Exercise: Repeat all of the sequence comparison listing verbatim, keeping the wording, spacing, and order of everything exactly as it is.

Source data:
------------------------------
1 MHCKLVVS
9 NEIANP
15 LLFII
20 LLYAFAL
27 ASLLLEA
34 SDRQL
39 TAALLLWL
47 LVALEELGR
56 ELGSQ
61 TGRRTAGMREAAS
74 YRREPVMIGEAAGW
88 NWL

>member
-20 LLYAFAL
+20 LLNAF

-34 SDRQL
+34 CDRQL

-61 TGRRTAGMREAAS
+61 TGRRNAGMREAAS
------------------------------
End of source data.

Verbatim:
1 MHCKLVVS
9 NEIANP
15 LLFII
20 LLYAFAL
27 ASLLLEA
34 SDRQL
39 TAALLLWL
47 LVALEELGR
56 ELGSQ
61 TGRRTAGMREAAS
74 YRREPVMIGEAAGW
88 NWL

>member
-20 LLYAFAL
+20 LLNAF

-34 SDRQL
+34 CDRQL

-61 TGRRTAGMREAAS
+61 TGRRNAGMREAAS